Amazon Delivery Driver Asks Why Customers "Run Away From Her" When They See Her Approaching

In a TikTok video, an Amazon delivery driver calls out customers who run away from her as they see her approaching their house with their packages.

Kelly Corbett - Author

May 8 2023, Updated 11:26 a.m. ET

OK, time for a little interrogation. We I have it from a good source that some of you are running away from your Amazon drivers when you see them coming. And by good source, we literally mean an Amazon driver herself! Bri, a 23-year-old driver living in Florida took to TikTok to call you all out and ask why this is a thing, and honestly, we're curious too!

Let's watch her video.

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Amazon delivery driver
Source: Getty Images

Amazon employee ask TikTok why customers are always running away from her.

"So I'm at work y'all and I just have a genuine question," Bri, whose TikTok username is @itsbribellaa, says as she films inside of an Amazon truck.

"Why is it that when y'all see us Amazon delivery drivers about to come deliver a package off to you guys — and you guys are outside of your house — you guys run inside with the quickness?" she asks.

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"Like come get your f------ package," she continues.

"Why walk in your house or close your garage door when you see us Amazon delivery drivers coming to you guys. Like just take the package, it's not that hard. Are you afraid to say thank you? Like what is the real deal issue?" she poses as she ends her video.

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Users shared an assortment of answers to her question in the comment section. "Because I’m an introvert [and] I don’t do people," wrote one user.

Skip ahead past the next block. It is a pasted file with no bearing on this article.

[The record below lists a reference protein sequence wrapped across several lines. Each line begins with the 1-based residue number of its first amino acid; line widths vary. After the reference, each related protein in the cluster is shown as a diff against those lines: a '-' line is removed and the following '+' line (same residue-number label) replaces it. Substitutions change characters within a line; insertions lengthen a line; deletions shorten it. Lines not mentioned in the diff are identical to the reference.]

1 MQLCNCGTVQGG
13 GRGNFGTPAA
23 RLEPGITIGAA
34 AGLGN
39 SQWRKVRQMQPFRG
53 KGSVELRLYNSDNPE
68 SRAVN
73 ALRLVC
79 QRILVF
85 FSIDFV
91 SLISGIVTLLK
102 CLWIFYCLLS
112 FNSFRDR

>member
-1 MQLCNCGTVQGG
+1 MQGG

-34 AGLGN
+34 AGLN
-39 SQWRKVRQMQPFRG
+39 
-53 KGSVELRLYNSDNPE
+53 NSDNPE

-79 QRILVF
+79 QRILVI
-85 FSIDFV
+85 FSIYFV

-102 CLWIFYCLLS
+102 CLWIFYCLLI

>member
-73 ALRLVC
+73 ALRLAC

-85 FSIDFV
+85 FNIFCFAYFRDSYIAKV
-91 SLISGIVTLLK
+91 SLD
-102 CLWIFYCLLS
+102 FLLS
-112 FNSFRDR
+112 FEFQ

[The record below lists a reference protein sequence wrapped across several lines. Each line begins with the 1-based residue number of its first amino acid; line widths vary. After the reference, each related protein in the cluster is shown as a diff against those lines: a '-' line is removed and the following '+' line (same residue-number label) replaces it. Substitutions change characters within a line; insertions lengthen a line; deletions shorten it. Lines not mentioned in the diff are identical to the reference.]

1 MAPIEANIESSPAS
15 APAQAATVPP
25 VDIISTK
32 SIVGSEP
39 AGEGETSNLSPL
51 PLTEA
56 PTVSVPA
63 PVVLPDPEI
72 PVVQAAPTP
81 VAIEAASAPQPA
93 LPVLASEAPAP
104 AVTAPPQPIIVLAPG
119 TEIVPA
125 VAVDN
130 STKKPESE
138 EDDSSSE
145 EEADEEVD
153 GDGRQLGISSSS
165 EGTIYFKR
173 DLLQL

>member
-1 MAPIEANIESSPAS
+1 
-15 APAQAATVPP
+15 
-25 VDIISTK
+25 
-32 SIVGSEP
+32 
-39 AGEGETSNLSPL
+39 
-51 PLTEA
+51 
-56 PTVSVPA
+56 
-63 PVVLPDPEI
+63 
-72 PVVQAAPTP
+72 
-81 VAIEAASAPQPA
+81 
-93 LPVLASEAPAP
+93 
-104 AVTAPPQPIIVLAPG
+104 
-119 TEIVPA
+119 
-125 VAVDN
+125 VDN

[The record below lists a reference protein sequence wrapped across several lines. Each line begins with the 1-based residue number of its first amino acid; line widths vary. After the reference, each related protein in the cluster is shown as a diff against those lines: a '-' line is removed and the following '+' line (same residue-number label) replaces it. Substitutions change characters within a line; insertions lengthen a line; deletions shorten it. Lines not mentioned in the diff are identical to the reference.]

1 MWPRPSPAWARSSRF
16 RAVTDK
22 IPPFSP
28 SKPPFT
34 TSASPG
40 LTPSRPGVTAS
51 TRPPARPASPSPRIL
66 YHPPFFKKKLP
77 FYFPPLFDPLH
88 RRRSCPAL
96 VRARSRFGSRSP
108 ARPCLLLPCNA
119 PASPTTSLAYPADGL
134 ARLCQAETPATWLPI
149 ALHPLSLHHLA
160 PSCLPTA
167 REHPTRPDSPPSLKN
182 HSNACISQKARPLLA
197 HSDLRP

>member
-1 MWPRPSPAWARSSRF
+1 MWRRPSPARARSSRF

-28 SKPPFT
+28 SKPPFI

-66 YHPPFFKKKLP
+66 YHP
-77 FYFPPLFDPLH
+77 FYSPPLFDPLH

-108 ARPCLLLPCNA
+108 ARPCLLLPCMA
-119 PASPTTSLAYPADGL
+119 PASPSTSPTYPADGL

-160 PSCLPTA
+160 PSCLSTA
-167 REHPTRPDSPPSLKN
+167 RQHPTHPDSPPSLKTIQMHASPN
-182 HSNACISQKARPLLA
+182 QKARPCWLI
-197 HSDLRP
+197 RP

Another user claimed that she thought she had to be out of the way so the driver could take a picture of the completed delivery. However, Bri confirmed that wasn't true.

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Meanwhile, some users said they avoided their Amazon delivery drivers because they were trying to social distance themselves.

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And/or trying to hide their packages from their partner. (Ha!)

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Unfortunately, though, it seems Bri isn't the only worker who has experienced this. Users in similar delivery roles chimed into the conversation saying that they also had customer interactions like this.

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So, what's the real answer? We're guessing it's a little bit of all of the above and then some.

Given that Bri has brought this to our attention, maybe we can all try being friendlier to the folks who trekked out all the way to our homes just to deliver something to us? We're sure the drivers would really appreciate it.

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